• ensure more people get enhanced treatment and recovery provision (including housing and employment support)
  • improve communication between treatment providers and courts, prisons and hospitals

Alongside the support there is coordinated law enforcement activity to:

  • disrupt high-harm criminals and networks 
  • expanded diversionary programmes (such as out of court disposal orders), using the criminal justice system to divert people away from offending

This initiative aims to assist police to target drug dealers. It also aims to assist local councils and health services to help people with addictions. 

Lessons learnt 

Lessons learnt from project ADDER were as follows.

Working relationships

Close working relationships between partners were important, as was ensuring that the right organisations were involved from the start of the project.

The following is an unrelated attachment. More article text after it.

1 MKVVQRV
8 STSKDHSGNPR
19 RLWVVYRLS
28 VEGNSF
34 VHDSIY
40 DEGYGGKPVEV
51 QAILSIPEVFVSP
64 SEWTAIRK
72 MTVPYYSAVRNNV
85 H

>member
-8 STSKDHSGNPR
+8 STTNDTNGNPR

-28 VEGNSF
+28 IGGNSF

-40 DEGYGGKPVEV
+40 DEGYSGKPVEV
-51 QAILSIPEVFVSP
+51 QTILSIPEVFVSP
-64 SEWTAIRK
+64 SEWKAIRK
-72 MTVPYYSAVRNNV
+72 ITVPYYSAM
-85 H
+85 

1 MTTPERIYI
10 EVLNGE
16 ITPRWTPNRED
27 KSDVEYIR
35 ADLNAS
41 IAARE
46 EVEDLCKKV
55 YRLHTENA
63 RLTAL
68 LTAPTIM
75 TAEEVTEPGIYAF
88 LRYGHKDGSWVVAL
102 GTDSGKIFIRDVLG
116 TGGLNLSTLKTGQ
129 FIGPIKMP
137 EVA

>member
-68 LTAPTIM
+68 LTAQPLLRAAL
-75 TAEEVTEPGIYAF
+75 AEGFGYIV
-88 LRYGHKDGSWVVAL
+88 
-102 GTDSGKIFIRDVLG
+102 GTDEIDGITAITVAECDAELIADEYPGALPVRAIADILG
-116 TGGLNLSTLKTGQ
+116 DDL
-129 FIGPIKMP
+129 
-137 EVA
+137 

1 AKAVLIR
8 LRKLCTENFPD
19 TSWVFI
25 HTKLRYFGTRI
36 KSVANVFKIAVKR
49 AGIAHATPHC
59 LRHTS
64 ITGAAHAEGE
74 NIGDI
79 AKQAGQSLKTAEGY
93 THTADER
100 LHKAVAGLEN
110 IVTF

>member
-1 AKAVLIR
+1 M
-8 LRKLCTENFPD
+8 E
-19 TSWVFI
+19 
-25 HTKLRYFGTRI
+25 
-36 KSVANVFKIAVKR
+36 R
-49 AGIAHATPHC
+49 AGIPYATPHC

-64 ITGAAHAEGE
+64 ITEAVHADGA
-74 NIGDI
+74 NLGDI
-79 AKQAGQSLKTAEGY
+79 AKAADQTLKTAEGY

Close working relationships between partners could also be encouraged by:

  • the provision of joint training
  • co-location of functions 
  • alignment of goals and governance structures.

The involvement of individuals or groups with lived experience was also important to ensure effective communication with service users. This also reduced social stigma which could prevent individuals engaging.

Project resourcing

When setting up local projects, organisations must understand the geography and the needs of service users. They must ensure that resources to deliver projects are in place prior to go-live. Some projects experienced issues with recruitment of specialist staff which hampered their ability to deliver the intervention effectively.


Other enablers that assisted with the effective functioning of project ADDER partnerships included robust data-sharing agreements between agencies, having dedicated long-term funding which should be pooled to allow partners easy access, and integrated commissioning processes.

Delivery of Project ADDER

In terms of the delivery of Project ADDER, a number of different lessons have been identified.